Expat Advice: Culture Shock in
What is the name of the city or town that you are reporting on?
Did you receive any cross-cultural training for your move abroad? If yes, was it before or after the move?
No training at any point, I had to figure it out as I went along.
Moving to Macau soon?
Choosing an expat health insurance provider is an important decision. Take a minute to get a quote from our trusted expat health insurance partner, CIGNA. Sponsored by CIGNA.
If they speak another language in your new country, do you speak the language? If yes, did you learn the language before you moved or while abroad? If no, are you planning to learn the language?
I did not have any Canto or Mando before moving here. I'm learning Cantonese slowly...started out by asking my work colleagues to teach me words here and there, and now that I have time I am taking a proper class.
Were you worried or concerned about culture shock before you moved abroad?
Of course la! America and China are very different. However, I thought that my knowledge of Spanish could be applied to pick up Portuguese quickly, and that speaking some Portuguese would help me out. That turned out to be false, as local Chinese and Anglos do not speak Portuguese at all, nor do they know the Portuguese name of anything.
How significant was the culture shock you experienced when you moved abroad?
I think I adapted pretty well to the major obstacles -- being illiterate, learning my way around the city alone, feeling like a monster compared to petite local ladies, etc. It was the subtle differences in "common sense" which were the most challenging, and continue to be so.
Expats often talk about going through the "stages of culture shock." Examples include the honeymoon phase, the irritation-to-anger stage, the rejection of the culture stage, and the cultural adjustment phase. Do you feel like you went through these or any other stages as you settled into the new culture?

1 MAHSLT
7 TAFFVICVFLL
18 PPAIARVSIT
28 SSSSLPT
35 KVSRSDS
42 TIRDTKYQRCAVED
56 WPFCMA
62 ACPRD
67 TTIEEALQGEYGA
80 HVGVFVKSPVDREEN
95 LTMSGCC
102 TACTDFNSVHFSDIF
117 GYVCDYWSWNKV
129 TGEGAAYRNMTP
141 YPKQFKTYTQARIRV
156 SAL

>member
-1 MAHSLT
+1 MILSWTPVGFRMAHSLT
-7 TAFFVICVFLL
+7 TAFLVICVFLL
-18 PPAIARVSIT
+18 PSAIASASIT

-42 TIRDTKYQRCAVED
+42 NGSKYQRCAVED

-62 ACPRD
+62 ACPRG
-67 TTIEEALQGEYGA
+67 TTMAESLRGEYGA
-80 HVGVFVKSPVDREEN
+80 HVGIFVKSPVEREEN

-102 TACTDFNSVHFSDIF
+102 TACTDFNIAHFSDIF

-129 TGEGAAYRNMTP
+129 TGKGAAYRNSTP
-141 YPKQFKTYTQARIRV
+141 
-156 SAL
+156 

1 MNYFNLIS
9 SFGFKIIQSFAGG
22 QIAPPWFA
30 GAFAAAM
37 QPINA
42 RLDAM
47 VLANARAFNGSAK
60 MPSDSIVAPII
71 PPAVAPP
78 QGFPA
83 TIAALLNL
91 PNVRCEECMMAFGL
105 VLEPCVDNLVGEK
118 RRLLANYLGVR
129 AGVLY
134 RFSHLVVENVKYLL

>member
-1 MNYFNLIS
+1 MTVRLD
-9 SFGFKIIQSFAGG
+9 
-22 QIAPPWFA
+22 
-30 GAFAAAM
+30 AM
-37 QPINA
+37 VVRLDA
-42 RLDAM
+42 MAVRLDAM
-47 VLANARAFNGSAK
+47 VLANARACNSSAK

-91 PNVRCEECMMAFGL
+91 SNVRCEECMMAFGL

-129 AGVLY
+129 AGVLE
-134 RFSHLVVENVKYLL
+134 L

Definitely went through all of these stages! Sadly, I didn't realize it at the time, and almost left Macau permanently. I was lucky to meet some well-adjusted people at exactly the right time. Going back to the States would have been a big mistake for me, I think.
What, if any, were some of the changes you noticed in yourself that might have been caused by culture shock? These might include things such as anger, depression, anxiety, increased eating or drinking, frustration, homesickness, etc.
During the darkest days, I avoided leaving the apartment for any reason. I simply could not stand the idea of dealing with the daily struggle to get anything done at all. This phase did not last long, but it was very depressing.
What are some things you appreciate most about the new culture?
Most Macau people are very friendly and accomodating -- of course there are exceptions, but generally I have found that they like to laugh and are very excited to teach a foreigner about their home and about Chinese culture.
What are the most challenging aspects of the new culture?
Communication is difficult, even with skilled English speakers. This is because the unstated assumptions -- "common sense" -- for this culture are so very different from my own. A lot of misunderstandings result from these assumptions, and neither side knows what's going on!
Also, I still have difficulty with the way locals and Mainlanders spit loudly in public, this makes me nauseous every time. Not sure I'll ever get over that one.
Did you "commit" any embarrassing or humorous cultural blunders? If you did and you'd like to share them, please do tell!
I probably did, but don't really know about them because I tend to smile sheepishly whenever dealing with a new situation. The locals give me a lot of leeway for not assuming that my way is the right way.
I do get laughed at (giggled at?) by locals all the time, in the most random places (McDonald's? grocery store?) - but fair enough, I imagine all my mannerisms are pretty funny to them!
Do you have any advice or thoughts about culture shock you would like to share?
Laugh it off, no matter what it is! If you can't manage a laugh, just shrug.
And remember that the craziest (worst) experiences always make the best stories!
More Expat Advice about Culture Shock in Macau